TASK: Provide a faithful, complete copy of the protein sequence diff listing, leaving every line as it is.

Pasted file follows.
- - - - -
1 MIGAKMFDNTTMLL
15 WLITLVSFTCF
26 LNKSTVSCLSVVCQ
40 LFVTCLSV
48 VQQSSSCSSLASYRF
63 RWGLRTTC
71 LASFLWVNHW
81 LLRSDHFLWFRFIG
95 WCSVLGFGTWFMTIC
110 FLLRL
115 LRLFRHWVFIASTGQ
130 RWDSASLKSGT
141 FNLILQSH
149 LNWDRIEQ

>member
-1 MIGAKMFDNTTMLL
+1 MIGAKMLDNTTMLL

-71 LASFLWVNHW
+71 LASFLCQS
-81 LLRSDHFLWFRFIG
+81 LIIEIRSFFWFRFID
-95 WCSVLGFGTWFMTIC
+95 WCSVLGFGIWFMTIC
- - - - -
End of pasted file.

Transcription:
1 MIGAKMFDNTTMLL
15 WLITLVSFTCF
26 LNKSTVSCLSVVCQ
40 LFVTCLSV
48 VQQSSSCSSLASYRF
63 RWGLRTTC
71 LASFLWVNHW
81 LLRSDHFLWFRFIG
95 WCSVLGFGTWFMTIC
110 FLLRL
115 LRLFRHWVFIASTGQ
130 RWDSASLKSGT
141 FNLILQSH
149 LNWDRIEQ

>member
-1 MIGAKMFDNTTMLL
+1 MIGAKMLDNTTMLL

-71 LASFLWVNHW
+71 LASFLCQS
-81 LLRSDHFLWFRFIG
+81 LIIEIRSFFWFRFID
-95 WCSVLGFGTWFMTIC
+95 WCSVLGFGIWFMTIC